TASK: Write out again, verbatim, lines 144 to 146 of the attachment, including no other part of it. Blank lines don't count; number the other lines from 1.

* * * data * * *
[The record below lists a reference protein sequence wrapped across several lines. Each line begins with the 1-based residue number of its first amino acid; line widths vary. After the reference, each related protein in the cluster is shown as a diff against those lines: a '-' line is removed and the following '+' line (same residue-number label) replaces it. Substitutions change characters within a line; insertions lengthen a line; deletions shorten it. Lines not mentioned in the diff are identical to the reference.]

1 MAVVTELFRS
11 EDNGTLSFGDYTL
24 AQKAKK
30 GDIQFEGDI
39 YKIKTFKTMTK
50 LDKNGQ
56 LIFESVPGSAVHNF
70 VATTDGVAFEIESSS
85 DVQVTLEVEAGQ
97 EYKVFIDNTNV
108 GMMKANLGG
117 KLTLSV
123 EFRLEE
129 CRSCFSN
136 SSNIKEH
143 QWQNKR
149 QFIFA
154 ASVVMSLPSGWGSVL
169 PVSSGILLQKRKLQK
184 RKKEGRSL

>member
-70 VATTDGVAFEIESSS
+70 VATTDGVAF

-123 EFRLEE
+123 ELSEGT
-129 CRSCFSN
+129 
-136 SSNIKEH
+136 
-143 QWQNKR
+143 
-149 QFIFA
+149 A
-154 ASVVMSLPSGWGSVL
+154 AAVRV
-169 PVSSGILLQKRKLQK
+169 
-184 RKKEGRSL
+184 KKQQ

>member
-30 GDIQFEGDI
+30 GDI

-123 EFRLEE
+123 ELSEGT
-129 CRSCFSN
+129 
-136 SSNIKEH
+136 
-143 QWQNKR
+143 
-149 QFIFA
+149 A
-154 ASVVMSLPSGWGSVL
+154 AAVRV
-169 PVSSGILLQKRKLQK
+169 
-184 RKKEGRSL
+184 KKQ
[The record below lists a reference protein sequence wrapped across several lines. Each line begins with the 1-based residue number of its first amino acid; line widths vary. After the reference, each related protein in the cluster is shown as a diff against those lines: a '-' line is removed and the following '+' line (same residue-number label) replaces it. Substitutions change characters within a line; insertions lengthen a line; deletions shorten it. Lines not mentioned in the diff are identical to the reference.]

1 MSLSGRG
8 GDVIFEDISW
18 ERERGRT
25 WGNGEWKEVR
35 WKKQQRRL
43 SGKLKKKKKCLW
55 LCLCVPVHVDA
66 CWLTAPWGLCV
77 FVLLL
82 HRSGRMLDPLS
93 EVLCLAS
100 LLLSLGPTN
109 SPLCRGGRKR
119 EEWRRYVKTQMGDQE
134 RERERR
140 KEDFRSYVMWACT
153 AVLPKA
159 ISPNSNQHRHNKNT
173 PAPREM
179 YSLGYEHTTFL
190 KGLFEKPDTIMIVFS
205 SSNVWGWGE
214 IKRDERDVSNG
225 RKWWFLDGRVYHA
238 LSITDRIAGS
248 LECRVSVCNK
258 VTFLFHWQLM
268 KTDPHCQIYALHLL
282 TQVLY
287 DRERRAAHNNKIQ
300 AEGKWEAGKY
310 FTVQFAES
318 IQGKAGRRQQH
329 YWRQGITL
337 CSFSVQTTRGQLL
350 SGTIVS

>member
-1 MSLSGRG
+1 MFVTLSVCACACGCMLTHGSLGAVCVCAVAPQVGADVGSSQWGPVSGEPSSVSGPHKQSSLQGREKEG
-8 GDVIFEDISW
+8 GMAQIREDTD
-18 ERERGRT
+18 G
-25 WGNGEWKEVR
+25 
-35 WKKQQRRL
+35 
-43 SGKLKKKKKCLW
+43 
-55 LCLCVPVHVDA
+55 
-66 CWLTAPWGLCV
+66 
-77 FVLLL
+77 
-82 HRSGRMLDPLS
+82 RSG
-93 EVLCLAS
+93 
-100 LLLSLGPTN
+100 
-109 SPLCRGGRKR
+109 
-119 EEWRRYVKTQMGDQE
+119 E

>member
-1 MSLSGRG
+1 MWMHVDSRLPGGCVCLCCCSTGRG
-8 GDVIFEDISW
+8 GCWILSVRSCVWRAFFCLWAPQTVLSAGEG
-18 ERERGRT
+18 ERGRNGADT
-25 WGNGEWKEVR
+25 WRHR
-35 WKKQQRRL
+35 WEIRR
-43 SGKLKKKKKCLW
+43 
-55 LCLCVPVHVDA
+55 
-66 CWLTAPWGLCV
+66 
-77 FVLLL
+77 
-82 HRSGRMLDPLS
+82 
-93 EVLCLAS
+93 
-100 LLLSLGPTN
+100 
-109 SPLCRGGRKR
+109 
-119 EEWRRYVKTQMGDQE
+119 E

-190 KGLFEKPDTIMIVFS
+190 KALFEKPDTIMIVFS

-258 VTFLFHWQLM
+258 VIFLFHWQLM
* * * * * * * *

+77 
-82 HRSGRMLDPLS
+82 